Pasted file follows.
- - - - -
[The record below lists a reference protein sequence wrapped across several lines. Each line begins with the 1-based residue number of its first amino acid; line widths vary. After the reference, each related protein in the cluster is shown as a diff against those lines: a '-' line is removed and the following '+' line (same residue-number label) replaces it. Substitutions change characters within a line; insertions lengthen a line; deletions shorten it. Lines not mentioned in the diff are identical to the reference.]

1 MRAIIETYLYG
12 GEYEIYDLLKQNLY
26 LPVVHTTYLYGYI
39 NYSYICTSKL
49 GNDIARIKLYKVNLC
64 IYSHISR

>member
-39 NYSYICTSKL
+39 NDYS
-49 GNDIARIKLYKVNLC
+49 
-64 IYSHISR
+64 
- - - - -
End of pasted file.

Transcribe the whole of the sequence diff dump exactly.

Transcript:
[The record below lists a reference protein sequence wrapped across several lines. Each line begins with the 1-based residue number of its first amino acid; line widths vary. After the reference, each related protein in the cluster is shown as a diff against those lines: a '-' line is removed and the following '+' line (same residue-number label) replaces it. Substitutions change characters within a line; insertions lengthen a line; deletions shorten it. Lines not mentioned in the diff are identical to the reference.]

1 MRAIIETYLYG
12 GEYEIYDLLKQNLY
26 LPVVHTTYLYGYI
39 NYSYICTSKL
49 GNDIARIKLYKVNLC
64 IYSHISR

>member
-39 NYSYICTSKL
+39 NDYS
-49 GNDIARIKLYKVNLC
+49 
-64 IYSHISR
+64 